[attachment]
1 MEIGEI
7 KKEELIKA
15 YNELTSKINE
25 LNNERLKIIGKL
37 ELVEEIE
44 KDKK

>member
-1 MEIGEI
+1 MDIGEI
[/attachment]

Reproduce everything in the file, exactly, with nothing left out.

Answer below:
1 MEIGEI
7 KKEELIKA
15 YNELTSKINE
25 LNNERLKIIGKL
37 ELVEEIE
44 KDKK

>member
-1 MEIGEI
+1 MDIGEI